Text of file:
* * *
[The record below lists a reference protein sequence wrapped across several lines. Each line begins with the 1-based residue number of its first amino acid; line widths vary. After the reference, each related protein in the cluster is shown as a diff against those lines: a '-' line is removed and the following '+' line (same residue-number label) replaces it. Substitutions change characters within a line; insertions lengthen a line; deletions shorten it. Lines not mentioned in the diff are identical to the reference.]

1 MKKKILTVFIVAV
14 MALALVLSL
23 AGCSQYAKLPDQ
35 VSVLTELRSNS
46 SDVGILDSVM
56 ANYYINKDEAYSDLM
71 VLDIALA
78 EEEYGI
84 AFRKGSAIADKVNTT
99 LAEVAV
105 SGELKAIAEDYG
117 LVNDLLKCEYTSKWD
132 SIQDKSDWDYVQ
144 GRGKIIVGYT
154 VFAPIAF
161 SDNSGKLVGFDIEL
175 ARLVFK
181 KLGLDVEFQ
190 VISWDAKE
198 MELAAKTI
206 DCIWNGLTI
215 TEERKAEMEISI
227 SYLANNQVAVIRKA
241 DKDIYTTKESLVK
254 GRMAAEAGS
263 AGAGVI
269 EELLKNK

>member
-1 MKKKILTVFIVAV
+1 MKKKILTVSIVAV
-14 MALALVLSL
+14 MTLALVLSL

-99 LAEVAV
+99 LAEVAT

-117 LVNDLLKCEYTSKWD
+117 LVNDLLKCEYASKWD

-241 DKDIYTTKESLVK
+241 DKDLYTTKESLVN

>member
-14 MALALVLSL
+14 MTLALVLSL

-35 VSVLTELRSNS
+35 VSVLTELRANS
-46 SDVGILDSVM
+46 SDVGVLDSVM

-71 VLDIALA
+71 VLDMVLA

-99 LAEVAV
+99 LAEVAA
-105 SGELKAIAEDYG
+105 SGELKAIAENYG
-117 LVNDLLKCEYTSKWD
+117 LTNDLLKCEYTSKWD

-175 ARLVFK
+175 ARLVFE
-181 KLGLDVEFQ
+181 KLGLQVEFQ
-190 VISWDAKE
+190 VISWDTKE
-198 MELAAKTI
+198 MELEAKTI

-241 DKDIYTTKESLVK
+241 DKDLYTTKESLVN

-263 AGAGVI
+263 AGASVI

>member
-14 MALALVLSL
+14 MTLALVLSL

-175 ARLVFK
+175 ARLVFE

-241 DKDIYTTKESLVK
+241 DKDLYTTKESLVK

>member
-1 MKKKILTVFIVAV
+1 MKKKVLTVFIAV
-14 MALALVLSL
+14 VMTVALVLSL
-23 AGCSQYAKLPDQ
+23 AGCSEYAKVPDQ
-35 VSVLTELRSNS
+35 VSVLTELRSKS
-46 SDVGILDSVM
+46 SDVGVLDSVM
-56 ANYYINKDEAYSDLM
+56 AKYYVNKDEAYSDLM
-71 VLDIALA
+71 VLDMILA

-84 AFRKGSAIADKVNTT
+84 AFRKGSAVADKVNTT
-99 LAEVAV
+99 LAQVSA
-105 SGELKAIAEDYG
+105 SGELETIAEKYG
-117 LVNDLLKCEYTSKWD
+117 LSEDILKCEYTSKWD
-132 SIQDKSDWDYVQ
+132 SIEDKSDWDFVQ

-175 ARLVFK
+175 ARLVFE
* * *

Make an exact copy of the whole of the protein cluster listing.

[The record below lists a reference protein sequence wrapped across several lines. Each line begins with the 1-based residue number of its first amino acid; line widths vary. After the reference, each related protein in the cluster is shown as a diff against those lines: a '-' line is removed and the following '+' line (same residue-number label) replaces it. Substitutions change characters within a line; insertions lengthen a line; deletions shorten it. Lines not mentioned in the diff are identical to the reference.]

1 MKKKILTVFIVAV
14 MALALVLSL
23 AGCSQYAKLPDQ
35 VSVLTELRSNS
46 SDVGILDSVM
56 ANYYINKDEAYSDLM
71 VLDIALA
78 EEEYGI
84 AFRKGSAIADKVNTT
99 LAEVAV
105 SGELKAIAEDYG
117 LVNDLLKCEYTSKWD
132 SIQDKSDWDYVQ
144 GRGKIIVGYT
154 VFAPIAF
161 SDNSGKLVGFDIEL
175 ARLVFK
181 KLGLDVEFQ
190 VISWDAKE
198 MELAAKTI
206 DCIWNGLTI
215 TEERKAEMEISI
227 SYLANNQVAVIRKA
241 DKDIYTTKESLVK
254 GRMAAEAGS
263 AGAGVI
269 EELLKNK

>member
-1 MKKKILTVFIVAV
+1 MKKKILTVSIVAV
-14 MALALVLSL
+14 MTLALVLSL

-99 LAEVAV
+99 LAEVAT

-117 LVNDLLKCEYTSKWD
+117 LVNDLLKCEYASKWD

-241 DKDIYTTKESLVK
+241 DKDLYTTKESLVN

>member
-14 MALALVLSL
+14 MTLALVLSL

-35 VSVLTELRSNS
+35 VSVLTELRANS
-46 SDVGILDSVM
+46 SDVGVLDSVM

-71 VLDIALA
+71 VLDMVLA

-99 LAEVAV
+99 LAEVAA
-105 SGELKAIAEDYG
+105 SGELKAIAENYG
-117 LVNDLLKCEYTSKWD
+117 LTNDLLKCEYTSKWD

-175 ARLVFK
+175 ARLVFE
-181 KLGLDVEFQ
+181 KLGLQVEFQ
-190 VISWDAKE
+190 VISWDTKE
-198 MELAAKTI
+198 MELEAKTI

-241 DKDIYTTKESLVK
+241 DKDLYTTKESLVN

-263 AGAGVI
+263 AGASVI

>member
-14 MALALVLSL
+14 MTLALVLSL

-175 ARLVFK
+175 ARLVFE

-241 DKDIYTTKESLVK
+241 DKDLYTTKESLVK

>member
-1 MKKKILTVFIVAV
+1 MKKKVLTVFIAV
-14 MALALVLSL
+14 VMTVALVLSL
-23 AGCSQYAKLPDQ
+23 AGCSEYAKVPDQ
-35 VSVLTELRSNS
+35 VSVLTELRSKS
-46 SDVGILDSVM
+46 SDVGVLDSVM
-56 ANYYINKDEAYSDLM
+56 AKYYVNKDEAYSDLM
-71 VLDIALA
+71 VLDMILA

-84 AFRKGSAIADKVNTT
+84 AFRKGSAVADKVNTT
-99 LAEVAV
+99 LAQVSA
-105 SGELKAIAEDYG
+105 SGELETIAEKYG
-117 LVNDLLKCEYTSKWD
+117 LSEDILKCEYTSKWD
-132 SIQDKSDWDYVQ
+132 SIEDKSDWDFVQ

-175 ARLVFK
+175 ARLVFE